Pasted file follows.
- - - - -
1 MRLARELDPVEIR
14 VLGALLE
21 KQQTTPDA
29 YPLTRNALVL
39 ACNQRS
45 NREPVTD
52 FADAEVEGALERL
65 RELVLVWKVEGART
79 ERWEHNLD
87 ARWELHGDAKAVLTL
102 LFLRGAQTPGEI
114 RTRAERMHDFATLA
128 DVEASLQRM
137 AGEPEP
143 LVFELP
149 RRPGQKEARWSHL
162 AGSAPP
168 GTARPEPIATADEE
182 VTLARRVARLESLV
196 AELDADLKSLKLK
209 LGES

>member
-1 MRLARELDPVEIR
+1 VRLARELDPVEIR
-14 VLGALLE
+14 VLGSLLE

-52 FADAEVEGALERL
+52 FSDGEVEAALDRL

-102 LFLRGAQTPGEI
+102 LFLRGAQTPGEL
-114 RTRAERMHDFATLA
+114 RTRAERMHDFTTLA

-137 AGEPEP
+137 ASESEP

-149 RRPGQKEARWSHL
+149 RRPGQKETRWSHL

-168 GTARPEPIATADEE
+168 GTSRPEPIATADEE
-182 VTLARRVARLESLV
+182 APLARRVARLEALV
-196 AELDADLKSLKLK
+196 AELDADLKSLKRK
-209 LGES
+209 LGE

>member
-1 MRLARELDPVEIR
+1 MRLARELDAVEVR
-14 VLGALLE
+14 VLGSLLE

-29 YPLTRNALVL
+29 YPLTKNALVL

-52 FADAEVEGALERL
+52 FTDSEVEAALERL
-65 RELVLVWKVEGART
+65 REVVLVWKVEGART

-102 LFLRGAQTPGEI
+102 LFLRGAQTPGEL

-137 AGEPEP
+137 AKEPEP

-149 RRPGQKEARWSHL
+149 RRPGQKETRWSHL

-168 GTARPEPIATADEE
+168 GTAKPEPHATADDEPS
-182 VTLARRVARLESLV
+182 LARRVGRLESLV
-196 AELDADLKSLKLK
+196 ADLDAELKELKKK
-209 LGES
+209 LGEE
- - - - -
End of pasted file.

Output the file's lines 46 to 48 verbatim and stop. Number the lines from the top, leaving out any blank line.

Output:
-1 MRLARELDPVEIR
+1 MRLARELDAVEVR
-14 VLGALLE